Last fiscal year, the pension fund earned 23% on its investments, higher than most funds in the state, according to a recent survey by Portland, Ore.-based financial consultant R.V. Kuhns & Associates. As a result, the county's retirement system had nearly 1 percentage point more of the money it needs to meet its future obligations than the prior year.
While Van Wyk manages the county's pension fund, the major costs associated with the fund are determined by the Board of Supervisors, which establishes benefit levels.
While the Board of Supervisors is in the unenviable position of addressing growing retirement expenses, it's the board's policies that are partly to blame for the cost.
Little more than a decade ago, with a pension fund flush with investment returns, county supervisors, including Case, agreed to bump up retirement perks to settle a legal dispute with labor groups. Supervisors were already providing among the most generous benefits allowed under state law.
Under the county's pension program, most employees are eligible for retirement at age 50 or 55, and for every year worked, they receive 2.5% or more of their highest annual pay.
The formula makes for high costs.
While employees are required to put about 9% of their salary toward their retirement, the deduction covers only a fraction of the expense.
The county's contributions, combined with returns the county makes on its investments, are responsible for the rest.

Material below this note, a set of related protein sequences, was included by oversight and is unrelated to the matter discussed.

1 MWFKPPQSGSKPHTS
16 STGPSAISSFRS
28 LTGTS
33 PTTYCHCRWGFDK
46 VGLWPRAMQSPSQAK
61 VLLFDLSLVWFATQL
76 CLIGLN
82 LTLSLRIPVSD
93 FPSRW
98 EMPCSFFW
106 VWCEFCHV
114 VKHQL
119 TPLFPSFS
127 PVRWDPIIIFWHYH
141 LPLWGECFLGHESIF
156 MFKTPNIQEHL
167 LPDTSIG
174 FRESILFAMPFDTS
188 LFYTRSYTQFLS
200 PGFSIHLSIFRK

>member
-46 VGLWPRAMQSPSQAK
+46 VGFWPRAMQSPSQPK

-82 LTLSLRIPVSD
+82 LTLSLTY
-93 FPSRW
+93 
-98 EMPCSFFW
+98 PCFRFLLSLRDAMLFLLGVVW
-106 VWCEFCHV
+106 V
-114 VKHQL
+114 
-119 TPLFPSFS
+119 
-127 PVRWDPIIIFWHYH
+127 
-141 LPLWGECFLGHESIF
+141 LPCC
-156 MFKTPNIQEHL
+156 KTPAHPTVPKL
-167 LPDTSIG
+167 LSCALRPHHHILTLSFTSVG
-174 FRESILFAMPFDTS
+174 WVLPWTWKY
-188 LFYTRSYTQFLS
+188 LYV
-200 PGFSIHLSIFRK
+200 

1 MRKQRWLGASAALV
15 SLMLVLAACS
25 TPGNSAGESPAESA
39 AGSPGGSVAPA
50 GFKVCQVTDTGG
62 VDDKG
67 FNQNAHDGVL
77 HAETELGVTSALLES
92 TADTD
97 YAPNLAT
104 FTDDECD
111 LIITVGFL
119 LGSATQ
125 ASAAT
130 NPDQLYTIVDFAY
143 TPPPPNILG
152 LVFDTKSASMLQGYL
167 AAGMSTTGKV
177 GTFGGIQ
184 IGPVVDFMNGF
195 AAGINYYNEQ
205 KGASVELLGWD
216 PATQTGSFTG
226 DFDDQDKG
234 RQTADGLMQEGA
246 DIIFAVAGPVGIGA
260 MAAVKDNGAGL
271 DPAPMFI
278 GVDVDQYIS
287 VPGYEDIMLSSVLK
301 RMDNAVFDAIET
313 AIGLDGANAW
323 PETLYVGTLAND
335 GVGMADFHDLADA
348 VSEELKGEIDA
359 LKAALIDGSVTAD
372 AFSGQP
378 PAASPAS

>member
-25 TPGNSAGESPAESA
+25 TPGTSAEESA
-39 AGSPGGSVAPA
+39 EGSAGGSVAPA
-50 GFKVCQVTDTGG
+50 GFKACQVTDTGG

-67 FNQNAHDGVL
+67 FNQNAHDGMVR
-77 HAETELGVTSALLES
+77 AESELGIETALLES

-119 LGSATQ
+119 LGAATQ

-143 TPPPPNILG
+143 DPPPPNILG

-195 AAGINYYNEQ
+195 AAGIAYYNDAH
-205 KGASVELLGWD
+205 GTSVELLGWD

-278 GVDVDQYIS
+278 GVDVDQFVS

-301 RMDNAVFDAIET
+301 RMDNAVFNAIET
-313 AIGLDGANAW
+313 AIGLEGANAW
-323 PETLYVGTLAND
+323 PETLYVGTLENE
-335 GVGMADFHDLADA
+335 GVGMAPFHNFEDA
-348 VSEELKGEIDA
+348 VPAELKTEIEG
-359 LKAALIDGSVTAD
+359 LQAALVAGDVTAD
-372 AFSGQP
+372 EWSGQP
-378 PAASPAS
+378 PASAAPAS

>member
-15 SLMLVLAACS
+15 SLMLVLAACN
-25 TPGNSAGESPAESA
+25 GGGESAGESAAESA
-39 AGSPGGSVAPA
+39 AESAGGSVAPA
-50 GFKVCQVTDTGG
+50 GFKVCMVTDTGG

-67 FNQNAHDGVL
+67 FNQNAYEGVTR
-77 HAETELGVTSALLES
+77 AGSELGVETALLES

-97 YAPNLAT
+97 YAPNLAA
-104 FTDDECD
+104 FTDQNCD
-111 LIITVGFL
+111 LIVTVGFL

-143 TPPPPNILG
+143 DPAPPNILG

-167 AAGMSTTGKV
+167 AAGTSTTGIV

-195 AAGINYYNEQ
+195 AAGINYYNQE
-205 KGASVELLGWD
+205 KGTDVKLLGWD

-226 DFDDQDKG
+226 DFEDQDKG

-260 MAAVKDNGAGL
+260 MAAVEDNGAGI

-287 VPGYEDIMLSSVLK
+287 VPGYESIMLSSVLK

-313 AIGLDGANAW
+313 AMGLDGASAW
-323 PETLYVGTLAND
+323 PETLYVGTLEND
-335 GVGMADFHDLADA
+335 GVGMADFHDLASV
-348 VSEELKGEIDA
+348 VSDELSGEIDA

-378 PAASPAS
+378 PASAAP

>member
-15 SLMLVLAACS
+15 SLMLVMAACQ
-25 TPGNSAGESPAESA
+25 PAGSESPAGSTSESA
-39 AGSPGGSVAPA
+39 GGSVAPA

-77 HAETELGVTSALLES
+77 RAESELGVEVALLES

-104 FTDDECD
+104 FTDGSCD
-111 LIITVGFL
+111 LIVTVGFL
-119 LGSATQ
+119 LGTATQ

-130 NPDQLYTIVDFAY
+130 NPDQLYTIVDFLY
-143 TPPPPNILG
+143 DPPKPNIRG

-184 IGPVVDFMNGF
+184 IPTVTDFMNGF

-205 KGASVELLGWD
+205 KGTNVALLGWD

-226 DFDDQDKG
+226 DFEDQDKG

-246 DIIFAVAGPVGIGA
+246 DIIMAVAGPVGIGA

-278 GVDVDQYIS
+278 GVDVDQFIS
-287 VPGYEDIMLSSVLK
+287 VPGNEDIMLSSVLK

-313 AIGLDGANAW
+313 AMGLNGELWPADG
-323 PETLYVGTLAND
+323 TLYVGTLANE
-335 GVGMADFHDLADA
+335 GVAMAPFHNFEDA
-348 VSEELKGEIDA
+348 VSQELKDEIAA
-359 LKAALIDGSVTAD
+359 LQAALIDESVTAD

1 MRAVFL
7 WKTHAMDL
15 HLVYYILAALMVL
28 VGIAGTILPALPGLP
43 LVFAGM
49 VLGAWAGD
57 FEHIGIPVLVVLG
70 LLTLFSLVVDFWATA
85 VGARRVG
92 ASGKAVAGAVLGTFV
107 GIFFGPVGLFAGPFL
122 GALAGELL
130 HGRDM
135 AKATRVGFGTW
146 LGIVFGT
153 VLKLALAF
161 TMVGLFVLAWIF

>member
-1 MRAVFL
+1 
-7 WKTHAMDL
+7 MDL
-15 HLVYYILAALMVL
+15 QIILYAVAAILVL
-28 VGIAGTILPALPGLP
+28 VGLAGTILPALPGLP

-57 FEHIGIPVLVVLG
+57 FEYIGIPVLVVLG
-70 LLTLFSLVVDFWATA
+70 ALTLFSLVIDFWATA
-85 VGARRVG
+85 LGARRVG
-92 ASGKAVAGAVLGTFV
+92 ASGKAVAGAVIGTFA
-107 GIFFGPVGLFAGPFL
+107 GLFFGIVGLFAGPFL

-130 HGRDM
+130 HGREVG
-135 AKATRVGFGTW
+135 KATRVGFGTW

The recent troubles for the county came when the stock market took a dive in 2008. That left a big gap in the pension fund that the county is still working to fill.
Meanwhile, the county made bigger pension payouts as employees live longer and make more money.
County supervisors have long discussed ways to reduce retirement costs by scaling back benefits. But their hands are tied by past commitments to employees.
The board this year put in place a new, less-expensive tier of retirement benefits.
The new tier, however, applies only to new hires who aren't likely to retire for years, meaning little financial reprieve in the short term.
"The take-home message is we can't afford our retirement program. ... We have to start reducing costs somewhere, and this is the only way we can do it," said county Supervisor Phil Larson, who also sits on the county's retirement board.
The Board of Supervisors is expected to approve the retirement contribution recommended in the Segal report in January.
The county's total budget this fiscal year is projected to be $1.64 billion. Next year's budget has not been set.
County labor groups acknowledge that retirement is eating into the budget. But they say the retirement benefits are hard-earned by employees and often came only by sacrificing higher pay.
Tom Abshere, director of the county chapter of Service Employees International Union, blames county supervisors for mismanaging the finances of the pension system, adding that employees have been wrongly scapegoated for the problems.
He said, for example, the county should have socked away more money for retirement during the booming '90s to avoid the shortfall it has today; instead, the county cut its retirement contributions then.
"It's like not paying your housing mortgage for a year," Abshere said. "You're going to have to catch up for the next 29 years."